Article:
Marriage Reduces Risk of Heart Attack in Both Men
and Women and of All Ages
Cohabiting associated with better prognosis after
coronary events before and after hospitalization
Jan. 31, 2013 - A large population-based study
from Finland shows that being unmarried increases the risk of fatal
and non-fatal heart attack in both men and women whatever their age.
Conversely, say the study investigators, especially among middle-aged
couples, being married and cohabiting are associated with "considerably
better prognosis of acute cardiac events both before hospitalization and
after reaching the hospital alive".
The study included information on
people over the age of 35 living in four geographical regions of
Finland. All fatal and non-fatal cardiac events - known as "acute
cardiac syndromes", ACS - were included and cross-referred to the
"Our aim," said the authors, "was to study the
differences in the morbidity and prognosis of incident acute coronary
syndromes according to socio-demographic characteristics (marital status
and household size)."
The study, published today in the European Journal of Preventive
Cardiology, was based on the FINAMI myocardial infarction register
data from the years 1993 to 2002.
The register recorded 15,330 ACS events over the study period of ten
years, with just over half (7703) resulting in death within 28 days.
Events occurred almost equally among men and women.
analysis also showed that the age-standardized incidences of these ACS
events were approximately 58–66% higher among unmarried men and 60–65%
higher in unmarried women, than among married men and women in all age
The differences in 28-day mortality rate were even greater. These
28-day mortality rates were found to be 60–168% higher in unmarried men
and 71–175% higher in unmarried women, than among married men and women.
For example, the 28-day ACS mortality rate in 65
through 74-year-old married
men was 866 per 100,000 persons per year but 1792 per 100,000 per year
in unmarried men. This rate did not differ according to previous marital
Similarly, mortality rates among 65-74-year old married women were
247 per 100,000 persons per year, but 493 per 100,000 when the woman was
Statistically, the figures represented a 28-day "case
fatality" rate of 26% in the 35-64-year-old married men, 42% in men who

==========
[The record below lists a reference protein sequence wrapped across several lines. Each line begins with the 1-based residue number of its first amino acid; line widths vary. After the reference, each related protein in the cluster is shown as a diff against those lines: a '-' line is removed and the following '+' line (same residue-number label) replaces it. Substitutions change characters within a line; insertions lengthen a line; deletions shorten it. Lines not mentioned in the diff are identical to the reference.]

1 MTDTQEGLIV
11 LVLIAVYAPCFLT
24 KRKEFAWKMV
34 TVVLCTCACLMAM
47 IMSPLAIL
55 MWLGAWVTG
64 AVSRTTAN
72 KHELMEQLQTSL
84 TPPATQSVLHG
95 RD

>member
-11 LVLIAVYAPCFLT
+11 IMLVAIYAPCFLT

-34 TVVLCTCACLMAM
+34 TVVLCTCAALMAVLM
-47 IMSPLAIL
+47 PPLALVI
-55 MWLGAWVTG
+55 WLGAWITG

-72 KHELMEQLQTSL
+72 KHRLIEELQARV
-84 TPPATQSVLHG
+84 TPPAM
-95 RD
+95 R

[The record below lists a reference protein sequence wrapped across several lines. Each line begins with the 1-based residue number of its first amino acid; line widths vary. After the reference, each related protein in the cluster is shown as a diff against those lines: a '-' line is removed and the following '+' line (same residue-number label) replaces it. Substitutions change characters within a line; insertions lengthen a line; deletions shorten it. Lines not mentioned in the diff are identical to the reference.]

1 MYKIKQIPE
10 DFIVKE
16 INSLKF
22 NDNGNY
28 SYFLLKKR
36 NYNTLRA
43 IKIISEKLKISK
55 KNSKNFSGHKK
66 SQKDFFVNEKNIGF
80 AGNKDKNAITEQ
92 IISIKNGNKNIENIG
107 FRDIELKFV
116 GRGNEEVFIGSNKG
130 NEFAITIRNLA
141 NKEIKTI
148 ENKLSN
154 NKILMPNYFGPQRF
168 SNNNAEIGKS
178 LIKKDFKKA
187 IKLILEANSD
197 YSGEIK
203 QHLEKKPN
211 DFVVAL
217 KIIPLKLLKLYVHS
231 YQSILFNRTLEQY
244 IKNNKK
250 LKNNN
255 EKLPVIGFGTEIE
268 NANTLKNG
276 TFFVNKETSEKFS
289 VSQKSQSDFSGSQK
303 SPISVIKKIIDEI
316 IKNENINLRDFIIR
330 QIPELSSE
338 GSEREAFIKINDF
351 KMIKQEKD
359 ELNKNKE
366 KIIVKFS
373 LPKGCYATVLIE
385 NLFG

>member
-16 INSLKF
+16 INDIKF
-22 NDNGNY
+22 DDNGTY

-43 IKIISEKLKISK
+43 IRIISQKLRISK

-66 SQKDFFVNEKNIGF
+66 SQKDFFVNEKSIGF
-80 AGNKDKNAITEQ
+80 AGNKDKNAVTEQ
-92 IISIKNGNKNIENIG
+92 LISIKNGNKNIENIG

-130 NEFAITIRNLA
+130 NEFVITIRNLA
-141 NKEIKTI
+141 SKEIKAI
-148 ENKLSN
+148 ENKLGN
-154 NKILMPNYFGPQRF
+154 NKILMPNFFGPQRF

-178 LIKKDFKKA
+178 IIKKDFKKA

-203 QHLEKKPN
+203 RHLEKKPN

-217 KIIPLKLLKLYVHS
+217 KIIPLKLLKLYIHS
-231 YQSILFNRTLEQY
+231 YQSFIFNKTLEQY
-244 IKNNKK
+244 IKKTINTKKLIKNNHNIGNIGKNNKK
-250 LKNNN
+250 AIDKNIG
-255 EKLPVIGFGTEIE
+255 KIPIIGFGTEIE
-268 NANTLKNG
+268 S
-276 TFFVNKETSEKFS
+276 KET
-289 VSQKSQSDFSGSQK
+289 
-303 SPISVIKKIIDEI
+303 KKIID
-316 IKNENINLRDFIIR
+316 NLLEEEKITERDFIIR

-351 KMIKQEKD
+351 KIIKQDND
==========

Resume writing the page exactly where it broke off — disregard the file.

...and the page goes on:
had previously been married, and 51% in never-married men. Among women,
the corresponding figures were 20%, 32%, and 43%.
Consistent with this finding, the case fatality rate of
35-64-year-old single men and women was higher than that of those living
with one or more people.
According to the authors' background to the study, being unmarried or
living alone is known to increase total and cardiovascular mortality and
cardiovascular disease incidence. However, many of these previous
studies have included only men in their analysis, with missing data on
women and older age groups.
Why should single living or being unmarried be associated with such a
greater susceptibility to coronary events, and particularly fatal
events? The authors suggest several possibilities:
Differences in the prevalence of traditional cardiovascular risk
factors. "We cannot exclude the possibility that persons with poor
health status may be more prone to staying unmarried or getting
divorced," the authors state.
Married people may be better off, have better health habits, and
enjoy higher levels of social support than the unmarried, which will
all promote their overall health.
Better prospects in the pre-hospital phase because of earlier
intervention. "It may be assumed that resuscitation or calling for
help was initiated faster and more often among those married or
cohabiting," say the authors.
Better treatment once in hospital and after discharge. "We found
that a larger proportion of married and cohabiting men received
reperfusion therapy at acute stage which may contribute to their
better survival after hospitalization. Lower adherence to secondary
preventive medications (aspirin, statins, beta-blockers, angiotensin
converting enzyme inhibitors or angiotensin receptor blockers) among
the unmarried may have an adverse effect on long-term prognosis,"
However, lead author Dr Aino Lammintausta from Turku University
Hospital in Finland also notes that these differences in prognosis
cannot be fully explained by differences in treatment-seeking time or
access to effective therapy. The socio-demographic differences reflected
in the study's results are a "considerable population health problem",
she said, which warrants further research to explain.
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